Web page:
What controls the right Centrum Semiovale

Ischemic demyelination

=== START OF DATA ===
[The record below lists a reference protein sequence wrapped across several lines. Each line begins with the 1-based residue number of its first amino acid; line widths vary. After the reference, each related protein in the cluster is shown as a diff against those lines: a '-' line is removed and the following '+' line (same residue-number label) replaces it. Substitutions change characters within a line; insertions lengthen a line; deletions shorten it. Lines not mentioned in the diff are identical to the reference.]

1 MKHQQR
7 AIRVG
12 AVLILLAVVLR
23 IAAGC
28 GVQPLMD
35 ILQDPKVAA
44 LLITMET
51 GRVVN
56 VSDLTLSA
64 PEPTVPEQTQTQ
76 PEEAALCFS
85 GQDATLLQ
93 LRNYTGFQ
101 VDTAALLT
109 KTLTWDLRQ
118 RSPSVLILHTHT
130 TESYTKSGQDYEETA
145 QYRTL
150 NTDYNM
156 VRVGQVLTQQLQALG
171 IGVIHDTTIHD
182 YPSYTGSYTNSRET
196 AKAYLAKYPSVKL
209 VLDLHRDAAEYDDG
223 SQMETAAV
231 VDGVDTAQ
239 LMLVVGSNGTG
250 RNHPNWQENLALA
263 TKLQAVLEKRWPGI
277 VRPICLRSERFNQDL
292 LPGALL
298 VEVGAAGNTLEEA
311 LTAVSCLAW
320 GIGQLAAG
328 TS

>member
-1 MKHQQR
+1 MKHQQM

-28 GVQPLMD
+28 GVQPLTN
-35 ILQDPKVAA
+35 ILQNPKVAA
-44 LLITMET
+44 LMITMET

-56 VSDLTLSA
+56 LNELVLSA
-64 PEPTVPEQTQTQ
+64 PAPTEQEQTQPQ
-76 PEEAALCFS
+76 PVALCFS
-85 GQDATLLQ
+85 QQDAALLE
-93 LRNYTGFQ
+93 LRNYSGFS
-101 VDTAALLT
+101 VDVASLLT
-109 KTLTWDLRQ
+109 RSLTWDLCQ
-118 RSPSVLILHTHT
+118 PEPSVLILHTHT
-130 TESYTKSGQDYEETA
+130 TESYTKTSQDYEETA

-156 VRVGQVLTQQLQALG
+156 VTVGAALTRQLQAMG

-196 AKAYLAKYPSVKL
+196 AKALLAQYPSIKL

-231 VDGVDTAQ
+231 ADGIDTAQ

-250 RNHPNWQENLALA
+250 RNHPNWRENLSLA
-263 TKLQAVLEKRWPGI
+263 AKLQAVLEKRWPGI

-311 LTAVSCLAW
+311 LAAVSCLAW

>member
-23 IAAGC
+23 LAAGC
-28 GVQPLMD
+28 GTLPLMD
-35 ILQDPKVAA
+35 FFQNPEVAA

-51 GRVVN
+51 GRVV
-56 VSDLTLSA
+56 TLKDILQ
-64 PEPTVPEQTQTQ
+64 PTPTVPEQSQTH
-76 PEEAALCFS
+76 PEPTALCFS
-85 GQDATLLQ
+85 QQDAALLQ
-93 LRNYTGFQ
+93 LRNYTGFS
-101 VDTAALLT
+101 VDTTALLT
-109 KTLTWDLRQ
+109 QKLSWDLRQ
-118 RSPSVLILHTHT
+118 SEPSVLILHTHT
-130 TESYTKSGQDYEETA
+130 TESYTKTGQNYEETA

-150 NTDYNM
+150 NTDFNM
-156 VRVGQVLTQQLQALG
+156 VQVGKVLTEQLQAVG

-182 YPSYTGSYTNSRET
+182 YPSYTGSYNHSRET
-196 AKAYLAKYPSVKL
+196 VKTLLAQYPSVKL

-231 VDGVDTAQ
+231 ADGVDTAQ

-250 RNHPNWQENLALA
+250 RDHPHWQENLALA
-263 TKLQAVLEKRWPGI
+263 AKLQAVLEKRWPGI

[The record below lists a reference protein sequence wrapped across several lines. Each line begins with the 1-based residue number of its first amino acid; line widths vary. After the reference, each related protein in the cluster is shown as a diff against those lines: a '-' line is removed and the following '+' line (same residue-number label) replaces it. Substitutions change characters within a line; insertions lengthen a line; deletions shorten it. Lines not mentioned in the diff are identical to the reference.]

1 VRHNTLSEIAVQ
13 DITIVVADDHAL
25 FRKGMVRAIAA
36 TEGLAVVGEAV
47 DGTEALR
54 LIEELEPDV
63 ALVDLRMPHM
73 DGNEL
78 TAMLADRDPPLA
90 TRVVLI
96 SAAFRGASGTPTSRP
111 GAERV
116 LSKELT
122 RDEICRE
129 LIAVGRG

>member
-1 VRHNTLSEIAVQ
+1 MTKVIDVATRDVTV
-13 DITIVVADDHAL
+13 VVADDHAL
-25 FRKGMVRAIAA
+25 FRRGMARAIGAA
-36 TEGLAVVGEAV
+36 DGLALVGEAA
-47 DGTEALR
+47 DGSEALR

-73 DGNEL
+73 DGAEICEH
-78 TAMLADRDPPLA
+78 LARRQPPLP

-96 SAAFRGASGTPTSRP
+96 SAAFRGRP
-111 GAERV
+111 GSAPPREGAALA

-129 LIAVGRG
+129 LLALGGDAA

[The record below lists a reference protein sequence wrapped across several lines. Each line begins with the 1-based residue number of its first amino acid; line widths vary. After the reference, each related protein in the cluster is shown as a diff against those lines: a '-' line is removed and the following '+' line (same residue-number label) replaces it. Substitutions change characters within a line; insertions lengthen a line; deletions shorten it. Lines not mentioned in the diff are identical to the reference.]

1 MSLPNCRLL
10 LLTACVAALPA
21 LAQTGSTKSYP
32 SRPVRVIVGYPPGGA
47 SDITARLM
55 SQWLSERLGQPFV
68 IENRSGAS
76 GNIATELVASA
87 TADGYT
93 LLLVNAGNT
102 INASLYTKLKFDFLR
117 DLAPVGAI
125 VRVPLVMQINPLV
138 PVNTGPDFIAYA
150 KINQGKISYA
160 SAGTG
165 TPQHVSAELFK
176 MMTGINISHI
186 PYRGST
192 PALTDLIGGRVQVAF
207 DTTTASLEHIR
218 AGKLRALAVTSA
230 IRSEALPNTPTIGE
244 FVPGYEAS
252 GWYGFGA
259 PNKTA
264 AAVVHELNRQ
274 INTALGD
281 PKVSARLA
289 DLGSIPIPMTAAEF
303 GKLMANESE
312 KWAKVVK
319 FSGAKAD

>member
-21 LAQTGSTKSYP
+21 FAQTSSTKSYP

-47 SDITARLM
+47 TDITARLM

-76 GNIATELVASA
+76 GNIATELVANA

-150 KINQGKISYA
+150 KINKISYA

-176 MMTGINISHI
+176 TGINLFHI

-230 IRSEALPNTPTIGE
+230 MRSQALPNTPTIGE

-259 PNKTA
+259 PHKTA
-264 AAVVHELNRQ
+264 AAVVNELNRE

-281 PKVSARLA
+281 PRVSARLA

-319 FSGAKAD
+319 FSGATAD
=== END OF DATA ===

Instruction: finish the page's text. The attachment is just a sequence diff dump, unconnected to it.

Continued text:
White matter lesions representing ischemic demyelination have evolved in terms of our understanding of their pathogenesis and potential clinical significance. Low density lesions on CT brain scan, most commonly seen in the periventricular region, also frequently seen in the centrum semiovale, have been termed 'leukoaraiosis'. In the past years, it was not uncommon at all to hear the term 'Binswanger's disease' used in an attempt to define the neurological sequelae of such lesions. Further refinement came with the advent of magnetic resonance imaging (MRI) brain scan which is particularly sensitive to such white matter areas of increased signal intensity, which tend to be seen particularly well on T2-weighted and fluid attenuation inversion recovery (FLAIR) scans. The major challenge has been to correlate the clinical attributes with such relatively frequent findings in the elderly population. Recent studies have looked at lesion load in a fashion analogous to that seen with multiple sclerosis. A particularly relevant clinical model for white matter disease is cerebral autosomal dominant arteriopathy with subcortical infarcts and leukoencephalopathy (CADASIL) which combines the potential components of small vessel disease, resulting in progressive neurological deficit, with a common association with migraine which can also be associated with white matter lesions. However, the most common pathogenic factor associated with the microangiopathy, which appears to be at the heart of ischemic demyelination, continues to be hypertension. How well we are able to tie in the various pathological mechanisms associated with this end organ damage of the brain will determine how well we can arrive at effective interventions for a common contributor to neurological deficits in the elderly.